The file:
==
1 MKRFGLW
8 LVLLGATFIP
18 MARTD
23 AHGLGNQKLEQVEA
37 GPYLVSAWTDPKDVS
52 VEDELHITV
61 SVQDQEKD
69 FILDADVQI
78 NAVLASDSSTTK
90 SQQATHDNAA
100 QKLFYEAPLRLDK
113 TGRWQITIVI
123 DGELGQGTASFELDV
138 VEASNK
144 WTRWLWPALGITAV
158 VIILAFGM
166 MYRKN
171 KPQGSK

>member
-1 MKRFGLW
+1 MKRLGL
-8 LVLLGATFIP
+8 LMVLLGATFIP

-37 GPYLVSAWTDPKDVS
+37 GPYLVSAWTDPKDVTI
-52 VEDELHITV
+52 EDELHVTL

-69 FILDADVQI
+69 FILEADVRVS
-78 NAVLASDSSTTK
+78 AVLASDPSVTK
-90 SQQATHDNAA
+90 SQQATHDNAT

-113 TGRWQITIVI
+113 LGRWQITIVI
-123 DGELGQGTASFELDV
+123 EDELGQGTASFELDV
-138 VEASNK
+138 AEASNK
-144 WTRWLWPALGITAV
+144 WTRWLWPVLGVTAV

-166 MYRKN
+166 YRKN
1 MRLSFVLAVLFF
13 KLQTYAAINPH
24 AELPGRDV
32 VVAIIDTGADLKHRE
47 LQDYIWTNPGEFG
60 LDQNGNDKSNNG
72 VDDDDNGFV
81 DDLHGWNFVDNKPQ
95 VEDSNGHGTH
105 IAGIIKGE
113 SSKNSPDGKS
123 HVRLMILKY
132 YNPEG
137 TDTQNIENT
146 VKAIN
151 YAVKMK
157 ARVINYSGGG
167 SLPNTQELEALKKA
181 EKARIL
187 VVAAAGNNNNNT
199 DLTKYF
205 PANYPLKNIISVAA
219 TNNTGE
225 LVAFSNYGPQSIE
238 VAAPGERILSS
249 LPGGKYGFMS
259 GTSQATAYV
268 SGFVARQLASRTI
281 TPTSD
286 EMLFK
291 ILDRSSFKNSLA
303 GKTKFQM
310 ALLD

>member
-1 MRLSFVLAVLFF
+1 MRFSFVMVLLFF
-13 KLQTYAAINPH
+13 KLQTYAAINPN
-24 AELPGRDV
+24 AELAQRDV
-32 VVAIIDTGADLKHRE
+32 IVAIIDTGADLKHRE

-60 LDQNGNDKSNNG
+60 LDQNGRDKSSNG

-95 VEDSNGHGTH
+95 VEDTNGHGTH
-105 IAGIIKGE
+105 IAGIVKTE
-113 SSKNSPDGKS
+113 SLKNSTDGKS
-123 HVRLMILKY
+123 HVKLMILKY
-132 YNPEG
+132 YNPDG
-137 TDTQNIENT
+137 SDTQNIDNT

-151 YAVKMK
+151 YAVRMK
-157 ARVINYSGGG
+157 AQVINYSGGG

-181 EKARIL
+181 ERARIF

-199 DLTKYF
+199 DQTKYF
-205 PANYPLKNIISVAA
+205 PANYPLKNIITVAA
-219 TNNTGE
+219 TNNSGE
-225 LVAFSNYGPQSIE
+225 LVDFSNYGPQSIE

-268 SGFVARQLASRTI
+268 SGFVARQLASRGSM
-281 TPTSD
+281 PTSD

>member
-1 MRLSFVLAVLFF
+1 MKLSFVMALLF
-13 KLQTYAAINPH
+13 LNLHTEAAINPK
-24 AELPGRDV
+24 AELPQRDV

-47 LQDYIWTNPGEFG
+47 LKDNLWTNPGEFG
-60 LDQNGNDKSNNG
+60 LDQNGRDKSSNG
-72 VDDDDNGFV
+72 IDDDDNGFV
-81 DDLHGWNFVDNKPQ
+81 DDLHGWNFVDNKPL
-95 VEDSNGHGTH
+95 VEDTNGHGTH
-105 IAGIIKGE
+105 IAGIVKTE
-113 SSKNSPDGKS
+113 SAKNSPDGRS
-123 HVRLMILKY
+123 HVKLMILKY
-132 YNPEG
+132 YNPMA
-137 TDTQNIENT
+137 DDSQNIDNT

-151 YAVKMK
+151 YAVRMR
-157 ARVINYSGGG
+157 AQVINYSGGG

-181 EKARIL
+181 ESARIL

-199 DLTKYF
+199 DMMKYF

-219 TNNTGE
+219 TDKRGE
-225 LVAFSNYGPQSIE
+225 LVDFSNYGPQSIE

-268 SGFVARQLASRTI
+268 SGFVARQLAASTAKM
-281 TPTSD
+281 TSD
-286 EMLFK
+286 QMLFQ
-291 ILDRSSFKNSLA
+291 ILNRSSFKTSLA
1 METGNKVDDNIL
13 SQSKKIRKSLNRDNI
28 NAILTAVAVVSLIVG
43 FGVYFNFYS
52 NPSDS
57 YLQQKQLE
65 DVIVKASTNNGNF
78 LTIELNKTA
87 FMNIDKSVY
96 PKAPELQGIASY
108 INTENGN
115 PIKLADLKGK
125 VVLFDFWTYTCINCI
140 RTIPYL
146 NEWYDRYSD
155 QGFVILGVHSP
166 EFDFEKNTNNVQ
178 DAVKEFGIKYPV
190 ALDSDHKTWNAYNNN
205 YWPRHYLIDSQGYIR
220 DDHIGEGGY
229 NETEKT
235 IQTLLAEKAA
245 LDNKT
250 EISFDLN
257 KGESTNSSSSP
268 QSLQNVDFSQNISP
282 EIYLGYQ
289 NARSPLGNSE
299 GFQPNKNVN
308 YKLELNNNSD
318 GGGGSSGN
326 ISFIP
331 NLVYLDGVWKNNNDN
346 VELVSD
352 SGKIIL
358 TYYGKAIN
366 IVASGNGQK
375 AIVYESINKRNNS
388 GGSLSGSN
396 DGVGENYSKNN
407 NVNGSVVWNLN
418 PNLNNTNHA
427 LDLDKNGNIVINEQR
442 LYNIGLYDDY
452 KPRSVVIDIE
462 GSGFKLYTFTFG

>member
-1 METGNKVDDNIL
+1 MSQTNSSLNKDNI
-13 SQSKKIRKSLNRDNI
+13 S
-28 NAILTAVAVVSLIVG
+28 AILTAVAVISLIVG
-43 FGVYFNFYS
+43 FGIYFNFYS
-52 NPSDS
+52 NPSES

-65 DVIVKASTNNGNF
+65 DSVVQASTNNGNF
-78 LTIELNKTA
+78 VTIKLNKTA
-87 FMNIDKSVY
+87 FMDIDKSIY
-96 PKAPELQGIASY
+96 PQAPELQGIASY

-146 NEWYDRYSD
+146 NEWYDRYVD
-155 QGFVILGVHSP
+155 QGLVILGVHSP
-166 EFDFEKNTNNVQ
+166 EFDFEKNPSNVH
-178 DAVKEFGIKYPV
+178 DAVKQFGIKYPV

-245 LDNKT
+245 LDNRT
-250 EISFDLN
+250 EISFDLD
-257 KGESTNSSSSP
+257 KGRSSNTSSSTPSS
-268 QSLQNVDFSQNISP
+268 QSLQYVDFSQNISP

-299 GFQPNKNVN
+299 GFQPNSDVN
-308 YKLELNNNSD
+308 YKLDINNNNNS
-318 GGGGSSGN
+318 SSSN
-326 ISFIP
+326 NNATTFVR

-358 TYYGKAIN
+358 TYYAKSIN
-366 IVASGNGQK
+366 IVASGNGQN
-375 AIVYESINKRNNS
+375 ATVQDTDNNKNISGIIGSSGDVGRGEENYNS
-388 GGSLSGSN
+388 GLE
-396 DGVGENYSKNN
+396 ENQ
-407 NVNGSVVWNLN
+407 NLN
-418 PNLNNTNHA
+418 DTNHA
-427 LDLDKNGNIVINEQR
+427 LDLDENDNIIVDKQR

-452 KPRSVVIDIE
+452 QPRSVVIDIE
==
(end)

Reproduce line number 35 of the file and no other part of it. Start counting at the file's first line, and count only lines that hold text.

+113 LGRWQITIVI